Greg Galitzine : Greg Galitzine's VoIP Authority Blog
Greg Galitzine

March 2007

You are browsing the archive for March 2007.

On Verizon's FIOS, Vonage Satisfies

March 30, 2007

I stumbled across a site featuring a blogger who goes by the moniker “Mr. Credit Card,” who bills himself as an expert adviser on topics like choosing a credit card. While I was not looking for any credit card information, I was stunned when I saw that the blog had a recent entry (this afternoon in fact) that reviewed Vonage’s VoIP service.   In lieu of what’s been going on these past few weeks with Vonage, (and my own previous post) I simply had to share.   I’m including the link to Mr. CreditCard’s Vonage VOIP Phone Service" href="">Review of Vonage VOIP Phone Service, and I’m only going to feature several notable quotes. For the full review (and for some pretty helpful credit card related advice), please click here.   It’s been a year since I signed up for Vonage’s service. And I have to say that I am very happy about it.

Another Rough Week for Vonage

March 30, 2007

Embattled VoIP provider Vonage began the week expressing confidence in its ability to win an appeal against Verizon and chastising the market for "over-reacting" to its legal set-backs.   And Vonage ended the week with the “bold” news that they have created a news hotline for those subscribers who are pressed for time. Apparently Vonage subscribers can simply dial 700-GET-NEWS at no extra charge to get the latest headlines from around the world spoken right over the phone from Reuters news service.   I don’t believe Verizon has laid any patent claims to this service yet, but I’m not willing to lay any money on the line.   The pitch for coverage came to me as follows:   “At cocktail parties, around the water cooler or over grande lattes at the local coffee shop, everyone loves a well-informed conversationalist. But who these days has time to catch the evening news or read the paper — or even boot up a computer — wait — log on and surf to an Internet news site? Your latte will be cold by the time you find the news you're looking for.”   Apparently the service will allow users to:   “…Call 700-GET-NEWS whenever it's convenient and brush up on global politics, finance, sports, entertainment and much more; now even PTA meetings and soccer practice will never be dull again.”   Tonight’s top news item on 700-GET NEWS?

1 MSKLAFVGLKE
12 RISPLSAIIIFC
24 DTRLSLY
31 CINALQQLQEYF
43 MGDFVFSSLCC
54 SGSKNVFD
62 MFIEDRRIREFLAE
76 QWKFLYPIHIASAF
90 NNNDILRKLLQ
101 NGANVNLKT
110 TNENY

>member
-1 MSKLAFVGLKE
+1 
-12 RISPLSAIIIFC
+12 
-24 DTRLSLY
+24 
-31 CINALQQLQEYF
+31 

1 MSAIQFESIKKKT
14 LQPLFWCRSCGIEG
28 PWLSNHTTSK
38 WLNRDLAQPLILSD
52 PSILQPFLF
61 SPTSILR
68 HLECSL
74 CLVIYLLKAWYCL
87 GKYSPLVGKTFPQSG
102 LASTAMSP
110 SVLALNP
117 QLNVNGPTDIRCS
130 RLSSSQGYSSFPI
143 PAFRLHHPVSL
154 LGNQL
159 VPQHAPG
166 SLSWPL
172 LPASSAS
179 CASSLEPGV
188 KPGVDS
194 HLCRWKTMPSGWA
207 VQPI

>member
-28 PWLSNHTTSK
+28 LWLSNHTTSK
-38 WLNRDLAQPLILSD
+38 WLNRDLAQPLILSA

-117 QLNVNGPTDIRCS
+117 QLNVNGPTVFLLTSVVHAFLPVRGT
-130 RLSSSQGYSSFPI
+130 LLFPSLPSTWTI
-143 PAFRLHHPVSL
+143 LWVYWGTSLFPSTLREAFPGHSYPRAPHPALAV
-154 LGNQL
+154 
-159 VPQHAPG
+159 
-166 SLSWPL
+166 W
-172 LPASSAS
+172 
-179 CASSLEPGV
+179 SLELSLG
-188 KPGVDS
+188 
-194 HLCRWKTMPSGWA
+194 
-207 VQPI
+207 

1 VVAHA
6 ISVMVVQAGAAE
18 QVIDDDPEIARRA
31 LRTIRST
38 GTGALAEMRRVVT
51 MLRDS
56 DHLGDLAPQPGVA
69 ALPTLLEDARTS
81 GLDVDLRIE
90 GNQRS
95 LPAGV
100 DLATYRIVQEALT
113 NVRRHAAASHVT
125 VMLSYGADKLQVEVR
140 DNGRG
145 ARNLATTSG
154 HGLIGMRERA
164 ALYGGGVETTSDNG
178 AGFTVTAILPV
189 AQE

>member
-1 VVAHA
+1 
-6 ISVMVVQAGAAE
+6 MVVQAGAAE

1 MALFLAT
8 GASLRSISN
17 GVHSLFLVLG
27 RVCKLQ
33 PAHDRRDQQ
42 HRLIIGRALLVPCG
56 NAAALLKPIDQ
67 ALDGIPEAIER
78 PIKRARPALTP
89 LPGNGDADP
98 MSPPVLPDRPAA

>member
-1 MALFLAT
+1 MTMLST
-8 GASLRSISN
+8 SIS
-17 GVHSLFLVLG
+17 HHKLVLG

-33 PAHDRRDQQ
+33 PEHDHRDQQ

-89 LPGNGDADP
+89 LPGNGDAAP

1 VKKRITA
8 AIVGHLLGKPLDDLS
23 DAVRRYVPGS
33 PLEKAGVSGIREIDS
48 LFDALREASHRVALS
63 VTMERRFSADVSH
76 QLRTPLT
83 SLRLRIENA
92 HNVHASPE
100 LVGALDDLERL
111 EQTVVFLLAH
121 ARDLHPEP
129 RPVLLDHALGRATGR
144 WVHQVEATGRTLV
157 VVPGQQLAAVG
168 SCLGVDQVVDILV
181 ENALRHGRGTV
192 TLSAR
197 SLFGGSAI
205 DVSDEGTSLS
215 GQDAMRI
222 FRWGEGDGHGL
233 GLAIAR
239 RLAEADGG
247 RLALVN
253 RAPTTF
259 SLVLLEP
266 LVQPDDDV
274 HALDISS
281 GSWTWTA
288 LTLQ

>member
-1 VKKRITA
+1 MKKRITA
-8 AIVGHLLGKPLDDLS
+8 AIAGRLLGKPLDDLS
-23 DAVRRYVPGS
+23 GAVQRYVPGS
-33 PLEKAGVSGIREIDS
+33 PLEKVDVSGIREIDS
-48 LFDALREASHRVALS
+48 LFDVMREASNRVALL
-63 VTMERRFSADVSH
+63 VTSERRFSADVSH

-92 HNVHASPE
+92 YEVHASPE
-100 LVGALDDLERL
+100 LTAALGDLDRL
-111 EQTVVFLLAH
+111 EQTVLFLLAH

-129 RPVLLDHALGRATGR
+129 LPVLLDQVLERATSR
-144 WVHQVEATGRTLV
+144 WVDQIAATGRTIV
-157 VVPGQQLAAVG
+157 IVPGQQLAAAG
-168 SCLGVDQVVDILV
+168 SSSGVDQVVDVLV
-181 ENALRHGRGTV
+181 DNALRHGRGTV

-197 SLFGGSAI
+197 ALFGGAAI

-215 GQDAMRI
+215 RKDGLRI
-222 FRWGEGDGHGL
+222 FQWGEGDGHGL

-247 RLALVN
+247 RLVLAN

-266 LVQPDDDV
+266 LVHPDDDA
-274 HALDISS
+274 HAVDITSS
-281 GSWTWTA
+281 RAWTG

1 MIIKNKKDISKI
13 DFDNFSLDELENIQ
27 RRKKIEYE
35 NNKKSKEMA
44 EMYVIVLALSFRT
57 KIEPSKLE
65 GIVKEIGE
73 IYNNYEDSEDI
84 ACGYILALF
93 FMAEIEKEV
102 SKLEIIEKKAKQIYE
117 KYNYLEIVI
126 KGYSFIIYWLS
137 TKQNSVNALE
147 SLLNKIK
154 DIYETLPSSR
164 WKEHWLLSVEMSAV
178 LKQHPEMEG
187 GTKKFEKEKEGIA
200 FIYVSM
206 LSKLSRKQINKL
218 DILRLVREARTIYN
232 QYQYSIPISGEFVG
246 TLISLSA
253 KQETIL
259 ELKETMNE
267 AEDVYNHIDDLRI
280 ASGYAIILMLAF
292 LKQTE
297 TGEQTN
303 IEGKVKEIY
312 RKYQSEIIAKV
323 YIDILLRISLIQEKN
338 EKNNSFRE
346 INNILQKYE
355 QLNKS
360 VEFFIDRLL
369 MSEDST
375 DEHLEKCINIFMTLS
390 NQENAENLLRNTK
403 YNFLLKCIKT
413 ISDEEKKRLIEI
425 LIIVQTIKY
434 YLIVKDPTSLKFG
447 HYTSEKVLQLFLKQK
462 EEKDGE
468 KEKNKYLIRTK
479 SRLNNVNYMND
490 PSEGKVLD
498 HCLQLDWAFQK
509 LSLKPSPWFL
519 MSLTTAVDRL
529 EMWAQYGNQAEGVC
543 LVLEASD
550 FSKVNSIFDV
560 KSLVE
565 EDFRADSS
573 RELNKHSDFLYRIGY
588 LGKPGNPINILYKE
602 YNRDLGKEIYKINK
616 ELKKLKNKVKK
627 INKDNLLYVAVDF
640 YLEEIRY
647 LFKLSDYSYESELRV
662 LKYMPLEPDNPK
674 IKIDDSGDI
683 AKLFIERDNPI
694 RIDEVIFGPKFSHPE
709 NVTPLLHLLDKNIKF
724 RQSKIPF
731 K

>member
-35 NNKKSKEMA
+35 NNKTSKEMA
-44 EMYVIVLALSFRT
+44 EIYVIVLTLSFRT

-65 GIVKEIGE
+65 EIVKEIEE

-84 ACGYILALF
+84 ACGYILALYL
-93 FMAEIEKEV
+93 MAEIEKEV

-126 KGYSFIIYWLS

More on Vonage v. Verizon

March 29, 2007

I received an interesting comment today on the ongoing Verizon vs. Vonage situation. “jay” writes that based on prior art — specifically Lucent’s MMCX — it’s a wonder Verizon was ever granted patents to begin with.   Phillip Wolfe opines that we need to have more transparency when it comes to the three patents at the center of this case.   Check out what jay and Phillip have to say as well as all the other comments on TMCnet’s Verizon vs. Vonage comments page.  

CTIA: Nuance Communications News

March 28, 2007